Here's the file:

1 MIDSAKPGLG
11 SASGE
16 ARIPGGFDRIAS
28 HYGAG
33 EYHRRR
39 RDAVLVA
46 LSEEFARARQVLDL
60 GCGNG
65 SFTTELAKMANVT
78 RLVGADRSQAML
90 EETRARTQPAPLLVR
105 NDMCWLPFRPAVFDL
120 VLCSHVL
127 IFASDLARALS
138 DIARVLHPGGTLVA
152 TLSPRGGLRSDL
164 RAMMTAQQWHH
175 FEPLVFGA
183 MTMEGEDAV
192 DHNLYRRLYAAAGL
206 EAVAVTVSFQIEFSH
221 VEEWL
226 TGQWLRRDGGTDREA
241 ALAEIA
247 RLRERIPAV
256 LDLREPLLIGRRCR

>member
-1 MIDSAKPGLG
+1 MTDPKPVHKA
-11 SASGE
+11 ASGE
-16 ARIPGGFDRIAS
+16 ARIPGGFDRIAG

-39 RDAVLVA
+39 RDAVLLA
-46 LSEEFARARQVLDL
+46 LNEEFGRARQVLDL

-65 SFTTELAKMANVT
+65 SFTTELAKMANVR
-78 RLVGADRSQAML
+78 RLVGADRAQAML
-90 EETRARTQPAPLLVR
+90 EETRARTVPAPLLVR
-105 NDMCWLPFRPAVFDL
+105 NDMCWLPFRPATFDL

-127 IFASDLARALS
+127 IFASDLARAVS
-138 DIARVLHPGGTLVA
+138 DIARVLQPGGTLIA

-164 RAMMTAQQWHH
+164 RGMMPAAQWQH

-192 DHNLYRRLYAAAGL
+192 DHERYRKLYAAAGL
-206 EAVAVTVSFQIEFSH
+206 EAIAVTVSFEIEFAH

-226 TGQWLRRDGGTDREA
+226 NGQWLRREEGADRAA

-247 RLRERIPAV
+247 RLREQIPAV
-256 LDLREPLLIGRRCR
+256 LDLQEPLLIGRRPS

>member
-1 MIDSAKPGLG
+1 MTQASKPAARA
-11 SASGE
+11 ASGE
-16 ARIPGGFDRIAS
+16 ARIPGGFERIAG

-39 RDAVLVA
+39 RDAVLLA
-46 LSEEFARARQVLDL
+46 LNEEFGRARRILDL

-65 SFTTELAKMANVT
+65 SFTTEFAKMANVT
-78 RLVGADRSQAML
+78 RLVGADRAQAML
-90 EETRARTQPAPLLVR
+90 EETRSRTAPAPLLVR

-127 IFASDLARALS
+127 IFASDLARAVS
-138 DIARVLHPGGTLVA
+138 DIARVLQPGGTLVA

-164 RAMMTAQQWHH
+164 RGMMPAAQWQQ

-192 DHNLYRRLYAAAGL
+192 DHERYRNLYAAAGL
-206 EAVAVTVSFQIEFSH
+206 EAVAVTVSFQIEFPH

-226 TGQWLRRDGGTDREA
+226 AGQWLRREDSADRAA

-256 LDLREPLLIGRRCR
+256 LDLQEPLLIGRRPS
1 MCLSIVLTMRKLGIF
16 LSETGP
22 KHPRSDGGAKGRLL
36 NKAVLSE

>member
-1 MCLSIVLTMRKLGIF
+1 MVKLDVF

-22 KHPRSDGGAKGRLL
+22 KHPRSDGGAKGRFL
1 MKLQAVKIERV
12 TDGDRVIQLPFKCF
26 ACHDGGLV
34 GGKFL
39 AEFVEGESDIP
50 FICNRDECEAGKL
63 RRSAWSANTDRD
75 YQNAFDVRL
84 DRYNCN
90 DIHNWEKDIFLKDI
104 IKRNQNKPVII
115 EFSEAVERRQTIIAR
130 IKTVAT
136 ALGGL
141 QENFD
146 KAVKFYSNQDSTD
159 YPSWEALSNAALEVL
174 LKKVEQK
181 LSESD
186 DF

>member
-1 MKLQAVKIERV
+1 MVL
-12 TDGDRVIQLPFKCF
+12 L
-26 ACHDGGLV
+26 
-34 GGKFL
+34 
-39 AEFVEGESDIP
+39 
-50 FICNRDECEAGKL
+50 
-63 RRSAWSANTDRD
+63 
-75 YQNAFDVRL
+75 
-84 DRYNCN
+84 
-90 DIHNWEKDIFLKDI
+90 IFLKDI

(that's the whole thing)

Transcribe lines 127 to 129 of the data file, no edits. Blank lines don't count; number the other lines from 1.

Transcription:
-26 ACHDGGLV
+26 
-34 GGKFL